My estranged grandfather was the person who brought the passion for music it in to my world though. He composed classically for orchestras and was a music teacher and writer by profession, which is a really weird thing to face, because I really tried to reject everything he (and the cult) stood for. It’s always been a bit of a two edged sword for me.

WF: What are you learning through The Push? 

K: I’m doing two mentorships with The Push this year. The first was push songs, where I got to hang out with songwriters/producers like Elly from Huntly, Alice Ivy and Andrei Eremin. Mostly we just hung out together for an afternoon each and talked about structure, or how to build my songs into bigger swells and some more in depth mixing techniques. The second one is about to start and it’s more focused on performance. At the moment my shows are a microphone, an Ableton Push and I want to build something with a bit more energy and interaction.

WF: Tell me a bit about the process of writing and recording your upcoming debut EP?

K: This record is pretty experimental in its over all form and also in its sonic qualities in that I’ve sampled my voice over and over in a way that it often sounds like a whole new instrument. I cut up my vocals for glitch texture and rhythmic values, which gives it a bit of a jarring feel.

Mostly I write and produce at home but co-writing is a big part of what I do too. Some tracks I have spent over 50 hours on, so it’s easy to lose perspective – collaboration takes you away from the magnifying glass. My friend Becki (Whitton, aka. Aphir) and I often collaborate for fun as well. We come from similar backgrounds and are always finding inspiration in each other’s style.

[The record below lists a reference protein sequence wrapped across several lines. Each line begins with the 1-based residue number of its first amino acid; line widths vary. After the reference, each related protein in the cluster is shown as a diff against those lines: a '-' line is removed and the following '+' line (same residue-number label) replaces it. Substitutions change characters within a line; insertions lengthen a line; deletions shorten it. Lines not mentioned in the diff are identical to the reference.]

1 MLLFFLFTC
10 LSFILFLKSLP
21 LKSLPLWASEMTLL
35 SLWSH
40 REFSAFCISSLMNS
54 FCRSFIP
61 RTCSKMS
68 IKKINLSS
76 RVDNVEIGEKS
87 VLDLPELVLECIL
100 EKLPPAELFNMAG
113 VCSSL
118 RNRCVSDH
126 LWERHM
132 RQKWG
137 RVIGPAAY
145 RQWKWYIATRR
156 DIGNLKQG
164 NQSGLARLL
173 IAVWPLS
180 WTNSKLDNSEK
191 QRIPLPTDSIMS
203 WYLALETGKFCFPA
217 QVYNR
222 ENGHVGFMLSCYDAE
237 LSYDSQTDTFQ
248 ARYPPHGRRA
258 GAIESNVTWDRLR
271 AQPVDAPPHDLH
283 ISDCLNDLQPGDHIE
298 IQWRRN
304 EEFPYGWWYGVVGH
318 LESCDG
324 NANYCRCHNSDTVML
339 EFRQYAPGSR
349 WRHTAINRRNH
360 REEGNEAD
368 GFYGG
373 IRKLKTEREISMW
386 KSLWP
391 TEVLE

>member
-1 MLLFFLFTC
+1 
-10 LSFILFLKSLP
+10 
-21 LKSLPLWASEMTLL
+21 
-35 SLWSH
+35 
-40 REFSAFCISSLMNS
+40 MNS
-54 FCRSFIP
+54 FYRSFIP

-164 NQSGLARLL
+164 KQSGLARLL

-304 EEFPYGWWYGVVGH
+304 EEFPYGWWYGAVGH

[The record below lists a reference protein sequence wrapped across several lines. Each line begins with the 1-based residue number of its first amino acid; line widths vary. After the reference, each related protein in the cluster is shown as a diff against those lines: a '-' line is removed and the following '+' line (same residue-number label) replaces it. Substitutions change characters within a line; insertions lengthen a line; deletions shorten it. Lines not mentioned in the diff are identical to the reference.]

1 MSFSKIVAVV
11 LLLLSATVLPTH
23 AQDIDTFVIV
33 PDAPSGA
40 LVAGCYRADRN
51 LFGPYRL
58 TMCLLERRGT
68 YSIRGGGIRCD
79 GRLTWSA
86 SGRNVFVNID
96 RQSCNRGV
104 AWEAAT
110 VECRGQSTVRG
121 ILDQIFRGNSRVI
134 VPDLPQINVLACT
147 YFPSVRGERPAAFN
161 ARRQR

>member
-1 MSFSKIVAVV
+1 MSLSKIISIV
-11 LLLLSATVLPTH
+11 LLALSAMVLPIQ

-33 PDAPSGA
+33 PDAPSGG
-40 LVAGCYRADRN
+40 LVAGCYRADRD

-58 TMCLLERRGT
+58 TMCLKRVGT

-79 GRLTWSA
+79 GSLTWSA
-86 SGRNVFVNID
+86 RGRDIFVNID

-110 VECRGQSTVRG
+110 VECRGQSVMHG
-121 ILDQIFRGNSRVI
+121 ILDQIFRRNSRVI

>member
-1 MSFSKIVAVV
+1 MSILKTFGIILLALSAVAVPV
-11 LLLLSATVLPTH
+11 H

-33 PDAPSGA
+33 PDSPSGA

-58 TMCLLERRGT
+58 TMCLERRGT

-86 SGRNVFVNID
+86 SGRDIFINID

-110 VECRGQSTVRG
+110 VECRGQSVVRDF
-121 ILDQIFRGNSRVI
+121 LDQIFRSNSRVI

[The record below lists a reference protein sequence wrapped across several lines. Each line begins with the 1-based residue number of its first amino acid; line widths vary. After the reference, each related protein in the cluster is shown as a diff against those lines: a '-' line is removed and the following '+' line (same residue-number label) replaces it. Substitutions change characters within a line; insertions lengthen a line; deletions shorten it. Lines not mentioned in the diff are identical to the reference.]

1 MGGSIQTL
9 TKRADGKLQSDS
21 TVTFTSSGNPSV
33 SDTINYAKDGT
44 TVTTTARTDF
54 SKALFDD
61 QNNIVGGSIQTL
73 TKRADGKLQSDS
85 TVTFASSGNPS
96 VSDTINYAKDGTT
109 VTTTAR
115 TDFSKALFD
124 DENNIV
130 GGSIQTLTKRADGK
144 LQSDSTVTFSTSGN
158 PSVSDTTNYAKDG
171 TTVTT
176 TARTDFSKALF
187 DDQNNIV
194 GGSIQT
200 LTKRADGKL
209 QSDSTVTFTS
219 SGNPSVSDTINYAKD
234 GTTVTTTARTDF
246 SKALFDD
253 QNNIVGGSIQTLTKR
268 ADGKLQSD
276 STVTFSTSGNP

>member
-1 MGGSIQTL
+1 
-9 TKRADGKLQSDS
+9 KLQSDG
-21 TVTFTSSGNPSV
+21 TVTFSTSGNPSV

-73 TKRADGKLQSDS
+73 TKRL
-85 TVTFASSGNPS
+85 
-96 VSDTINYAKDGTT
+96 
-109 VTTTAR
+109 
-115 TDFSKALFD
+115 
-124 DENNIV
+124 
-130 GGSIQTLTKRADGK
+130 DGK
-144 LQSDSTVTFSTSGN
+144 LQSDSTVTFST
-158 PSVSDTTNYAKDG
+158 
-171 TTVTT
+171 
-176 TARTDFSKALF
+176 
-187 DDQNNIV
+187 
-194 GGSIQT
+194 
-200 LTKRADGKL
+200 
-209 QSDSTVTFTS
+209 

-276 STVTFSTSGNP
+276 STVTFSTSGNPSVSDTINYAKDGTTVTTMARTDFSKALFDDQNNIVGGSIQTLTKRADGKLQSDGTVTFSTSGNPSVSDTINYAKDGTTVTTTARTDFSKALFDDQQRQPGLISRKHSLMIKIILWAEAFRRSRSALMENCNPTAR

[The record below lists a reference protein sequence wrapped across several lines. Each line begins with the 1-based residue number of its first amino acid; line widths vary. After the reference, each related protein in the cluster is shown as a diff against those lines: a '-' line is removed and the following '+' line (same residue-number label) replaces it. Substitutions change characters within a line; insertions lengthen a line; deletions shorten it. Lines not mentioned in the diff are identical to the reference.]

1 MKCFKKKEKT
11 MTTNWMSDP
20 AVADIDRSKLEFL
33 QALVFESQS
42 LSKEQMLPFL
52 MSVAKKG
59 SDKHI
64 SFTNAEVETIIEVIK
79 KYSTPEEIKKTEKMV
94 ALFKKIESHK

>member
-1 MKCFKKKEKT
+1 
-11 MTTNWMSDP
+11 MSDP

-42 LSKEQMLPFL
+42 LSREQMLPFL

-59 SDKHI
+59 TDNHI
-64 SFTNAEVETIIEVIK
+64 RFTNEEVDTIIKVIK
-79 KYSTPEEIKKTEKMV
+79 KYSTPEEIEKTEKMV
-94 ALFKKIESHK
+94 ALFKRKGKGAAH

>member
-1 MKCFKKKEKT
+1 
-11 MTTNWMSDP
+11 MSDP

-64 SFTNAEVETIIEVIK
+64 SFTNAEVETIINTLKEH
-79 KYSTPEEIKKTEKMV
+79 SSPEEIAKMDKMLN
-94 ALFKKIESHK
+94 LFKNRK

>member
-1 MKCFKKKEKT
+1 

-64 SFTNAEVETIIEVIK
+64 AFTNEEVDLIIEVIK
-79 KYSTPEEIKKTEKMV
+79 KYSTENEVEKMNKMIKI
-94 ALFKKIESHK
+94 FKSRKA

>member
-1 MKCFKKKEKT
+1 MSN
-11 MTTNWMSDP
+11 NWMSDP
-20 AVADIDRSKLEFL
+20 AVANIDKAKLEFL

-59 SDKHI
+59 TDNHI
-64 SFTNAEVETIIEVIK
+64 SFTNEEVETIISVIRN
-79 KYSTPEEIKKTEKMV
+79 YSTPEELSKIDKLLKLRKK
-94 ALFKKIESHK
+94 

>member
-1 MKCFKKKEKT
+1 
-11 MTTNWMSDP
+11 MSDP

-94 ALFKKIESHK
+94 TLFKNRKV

WF: What advice would you give someone struggling to break free of something controlling and difficult – whether its a cult, a bad relationship, an addiction, a health issue, negative thoughts etc

K: It’s difficult to see that you’re in a toxic environment until the symptoms can’t be ignored because the plunge happens so slowly and then all at once. It’s like when you’re thirsty, your body is already dehydrated and I feel like this applies in a similar way.

I guess something I want to offer is try to avoid falling in to the same patterns. I’ve had my fair share of unhealthy relationships after the fact because I’ve mistaken chemistry with someone for familiarity.

It’s really important to have good friends around you, who accept you for the full 3-dimensional, complex person you are! It’s important to be one of these people to your friends if and when you are able to be too – It’s ultimately up to the individual to break free, but there needs to be a safe place where emotional support can be given without judgment.

WF: What would you love to achieve with your music?

K: Just to share my story and myself genuinely with others. Music is very much therapy for me, so I want to figure out a way of sharing this therapy with others in a few different ways.

Honoured to be able to share such a powerful story. Enjoy Know Myself, and keep an eye out for KAIA’s debut EP releasing via Provenance on August 11.


Image: Jessie Adams